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Tribune, 'LAT' Lock Horns Over Central Control

The abrupt firing of The Los Angeles Times publisher Austin Beutner, and the flurry of criticism from Los Angeles civic leaders it has provoked, resulted from a deep disagreement over Tribune’s moves to centralize control of newspaper operations as part CEO Jack Griffin’s comeback strategy for the company, according to an article published by The New York Times over the weekend. Beutner’s push to increase local coverage and engagement with new sections and events ran afoul of Tribune’s overall cost-cutting strategy, the lengthy expose reports. Those cost-cutting efforts had saved $75 million, but Tribune feared Beutner’s ambitious goals for the LAT would jeopardize these savings. However Beutner and his supporters believe the LAT has entered critical phase when it must implement a growth strategy or fade into irrelevance, following years of cuts under previous publishers that reduced its newsroom from 1,200 to 500. The NYT quotes former mayor LA Antonio Villaraigosa: “Tribune has just destroyed the paper over the years — they sucked the blood out of it — and only over the last year, since Austin became publisher, did it start to feel like a hometown newspaper again.”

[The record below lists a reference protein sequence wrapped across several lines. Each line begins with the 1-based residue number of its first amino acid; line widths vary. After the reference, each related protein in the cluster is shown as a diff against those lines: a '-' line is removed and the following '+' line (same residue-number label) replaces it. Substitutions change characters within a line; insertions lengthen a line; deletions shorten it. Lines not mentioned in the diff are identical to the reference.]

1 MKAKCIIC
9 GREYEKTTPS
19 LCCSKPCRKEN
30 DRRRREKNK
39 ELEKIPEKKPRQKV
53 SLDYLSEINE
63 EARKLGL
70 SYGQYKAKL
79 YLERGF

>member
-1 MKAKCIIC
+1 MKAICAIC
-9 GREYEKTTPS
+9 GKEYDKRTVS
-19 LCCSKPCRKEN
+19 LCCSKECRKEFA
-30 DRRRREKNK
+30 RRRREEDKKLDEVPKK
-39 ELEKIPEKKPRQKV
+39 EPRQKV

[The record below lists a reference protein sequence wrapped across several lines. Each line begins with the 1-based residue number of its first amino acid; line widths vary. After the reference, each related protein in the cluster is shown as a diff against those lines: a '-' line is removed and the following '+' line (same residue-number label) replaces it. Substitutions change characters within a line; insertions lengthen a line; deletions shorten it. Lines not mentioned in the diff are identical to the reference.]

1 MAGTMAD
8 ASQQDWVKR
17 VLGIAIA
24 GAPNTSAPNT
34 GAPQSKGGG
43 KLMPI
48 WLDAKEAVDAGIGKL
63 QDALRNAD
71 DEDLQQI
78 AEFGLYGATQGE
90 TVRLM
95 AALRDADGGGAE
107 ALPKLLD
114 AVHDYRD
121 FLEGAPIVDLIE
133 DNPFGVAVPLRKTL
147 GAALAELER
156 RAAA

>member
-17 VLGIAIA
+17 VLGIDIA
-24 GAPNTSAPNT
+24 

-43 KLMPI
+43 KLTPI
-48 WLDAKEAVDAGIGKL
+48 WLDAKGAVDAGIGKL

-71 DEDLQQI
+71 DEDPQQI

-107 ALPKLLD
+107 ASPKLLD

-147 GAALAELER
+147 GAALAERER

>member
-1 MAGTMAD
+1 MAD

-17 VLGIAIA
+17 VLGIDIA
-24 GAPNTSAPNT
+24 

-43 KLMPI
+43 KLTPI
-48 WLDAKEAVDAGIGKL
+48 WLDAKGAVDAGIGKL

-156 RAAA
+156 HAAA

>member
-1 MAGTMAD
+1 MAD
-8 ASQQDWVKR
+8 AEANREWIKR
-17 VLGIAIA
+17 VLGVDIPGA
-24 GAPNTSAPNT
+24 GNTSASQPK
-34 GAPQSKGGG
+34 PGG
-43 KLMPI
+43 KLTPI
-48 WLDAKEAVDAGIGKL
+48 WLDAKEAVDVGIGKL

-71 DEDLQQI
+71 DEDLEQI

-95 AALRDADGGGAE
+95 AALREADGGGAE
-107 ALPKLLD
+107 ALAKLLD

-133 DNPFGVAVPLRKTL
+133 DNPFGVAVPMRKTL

Read the whole story at The New York Times »

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